Ryan Newman: A fairly steady year has put him in the middle of the Chase, although he might not be a strong championship contender yet. He has come on strong of late, though, with three top-five finishes in the past five races, including a victory on July 17 at New Hampshire Motor Speedway.
On the bubble
Brad Keselowski: Injuries couldn't slow down Keselowski the past two weeks, as he won at Pocono two weeks ago and then finished second at Watkins Glen. With two victories, Keselowski has virtually secured one of the wild-card spots, since he's 14th in the points standings.
Dale Earnhardt Jr.: One of only two drivers in the top 10 without a victory, Earnhardt will have to do well down the stretch to hold onto his Chase spot. Earnhardt hasn't had a top-five finish since June 5 at the STP 400 at Kansas Speedway, although things could change this week at Michigan where he has one career victory.
Tony Stewart: Along with Earnhardt, the only other driver in the top 10 without a victory this season. Earlier this week, Stewart said it would take a "miracle" for his team to remain in the Chase, especially after a late wreck dropped him to a 27th-place finish at Watkins Glen.
Clint Bowyer: Another winless driver in Chase contention, Bowyer is sitting in 11th place, a mere 25 points behind Stewart. But Bowyer hasn't done himself any favors, finishing outside of the top-10 the past six races.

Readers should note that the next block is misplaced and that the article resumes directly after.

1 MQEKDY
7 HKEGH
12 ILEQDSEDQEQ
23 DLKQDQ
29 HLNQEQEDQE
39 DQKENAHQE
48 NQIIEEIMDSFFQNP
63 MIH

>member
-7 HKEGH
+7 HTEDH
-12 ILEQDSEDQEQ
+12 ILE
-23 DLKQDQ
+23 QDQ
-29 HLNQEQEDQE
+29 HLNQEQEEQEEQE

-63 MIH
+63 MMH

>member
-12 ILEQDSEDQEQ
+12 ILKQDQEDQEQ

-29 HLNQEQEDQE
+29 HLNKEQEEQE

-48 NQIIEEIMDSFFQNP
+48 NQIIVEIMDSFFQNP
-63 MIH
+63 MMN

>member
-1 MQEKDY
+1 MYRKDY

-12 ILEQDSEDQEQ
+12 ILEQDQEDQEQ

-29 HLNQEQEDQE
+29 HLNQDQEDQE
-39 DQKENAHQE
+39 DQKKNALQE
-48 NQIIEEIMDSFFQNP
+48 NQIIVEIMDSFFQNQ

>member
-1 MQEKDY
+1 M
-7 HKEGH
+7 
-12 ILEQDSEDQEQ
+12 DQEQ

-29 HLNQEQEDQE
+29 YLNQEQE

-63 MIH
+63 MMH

Denny Hamlin: If the season ended today, Hamlin would be one of the wild cards. He has the most points out of the one-victory group and is 12th in the points standings. Hamlin could solidify his chances this weekend at Michigan, where he has won the past two races.
Greg Biffle: With no victories and 13th in the points standings, Biffle faces an uphill struggle to make the Chase for the fourth consecutive season. He has only one top-five and has finished 18th or worse in five of the last seven races.
Marcus Ambrose: Was a Chase afterthought until he earned his first career victory Monday. Now, with one more victory in the final four races, Ambrose -- 22nd in points -- would likely make an unforeseen run into the Chase.
Paul Menard: Similar to Ambrose, has Chase life after earning his first career victory on July 31 at the Brickyard 400. Has finished 10th and 32nd since his career-changing victory but finished fourth at Michigan earlier this year.
Drew Davison, 817-390-7760